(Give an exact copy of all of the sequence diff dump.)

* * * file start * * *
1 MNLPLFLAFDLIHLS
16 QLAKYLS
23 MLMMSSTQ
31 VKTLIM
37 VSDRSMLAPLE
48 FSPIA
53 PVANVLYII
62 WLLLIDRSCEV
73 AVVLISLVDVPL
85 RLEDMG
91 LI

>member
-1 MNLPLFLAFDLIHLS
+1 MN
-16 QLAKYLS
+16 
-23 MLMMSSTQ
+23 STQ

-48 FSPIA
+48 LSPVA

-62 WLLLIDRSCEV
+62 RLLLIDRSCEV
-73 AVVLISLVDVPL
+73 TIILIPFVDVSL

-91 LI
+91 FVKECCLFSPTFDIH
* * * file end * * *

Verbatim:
1 MNLPLFLAFDLIHLS
16 QLAKYLS
23 MLMMSSTQ
31 VKTLIM
37 VSDRSMLAPLE
48 FSPIA
53 PVANVLYII
62 WLLLIDRSCEV
73 AVVLISLVDVPL
85 RLEDMG
91 LI

>member
-1 MNLPLFLAFDLIHLS
+1 MN
-16 QLAKYLS
+16 
-23 MLMMSSTQ
+23 STQ

-48 FSPIA
+48 LSPVA

-62 WLLLIDRSCEV
+62 RLLLIDRSCEV
-73 AVVLISLVDVPL
+73 TIILIPFVDVSL

-91 LI
+91 FVKECCLFSPTFDIH